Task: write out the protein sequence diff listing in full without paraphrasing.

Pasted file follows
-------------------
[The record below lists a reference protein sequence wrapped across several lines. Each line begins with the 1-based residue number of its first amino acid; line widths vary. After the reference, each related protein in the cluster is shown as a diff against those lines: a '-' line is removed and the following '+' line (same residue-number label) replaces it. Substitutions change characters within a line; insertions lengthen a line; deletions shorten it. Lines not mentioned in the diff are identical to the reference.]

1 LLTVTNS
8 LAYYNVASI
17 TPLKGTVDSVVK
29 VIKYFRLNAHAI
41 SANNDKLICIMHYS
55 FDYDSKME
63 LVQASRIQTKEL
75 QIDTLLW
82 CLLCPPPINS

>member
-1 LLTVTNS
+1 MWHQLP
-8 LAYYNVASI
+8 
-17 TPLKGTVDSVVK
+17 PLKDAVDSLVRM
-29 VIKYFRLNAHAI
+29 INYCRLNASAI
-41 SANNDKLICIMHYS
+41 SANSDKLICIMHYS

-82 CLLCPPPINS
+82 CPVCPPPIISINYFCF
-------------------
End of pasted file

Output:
[The record below lists a reference protein sequence wrapped across several lines. Each line begins with the 1-based residue number of its first amino acid; line widths vary. After the reference, each related protein in the cluster is shown as a diff against those lines: a '-' line is removed and the following '+' line (same residue-number label) replaces it. Substitutions change characters within a line; insertions lengthen a line; deletions shorten it. Lines not mentioned in the diff are identical to the reference.]

1 LLTVTNS
8 LAYYNVASI
17 TPLKGTVDSVVK
29 VIKYFRLNAHAI
41 SANNDKLICIMHYS
55 FDYDSKME
63 LVQASRIQTKEL
75 QIDTLLW
82 CLLCPPPINS

>member
-1 LLTVTNS
+1 MWHQLP
-8 LAYYNVASI
+8 
-17 TPLKGTVDSVVK
+17 PLKDAVDSLVRM
-29 VIKYFRLNAHAI
+29 INYCRLNASAI
-41 SANNDKLICIMHYS
+41 SANSDKLICIMHYS

-82 CLLCPPPINS
+82 CPVCPPPIISINYFCF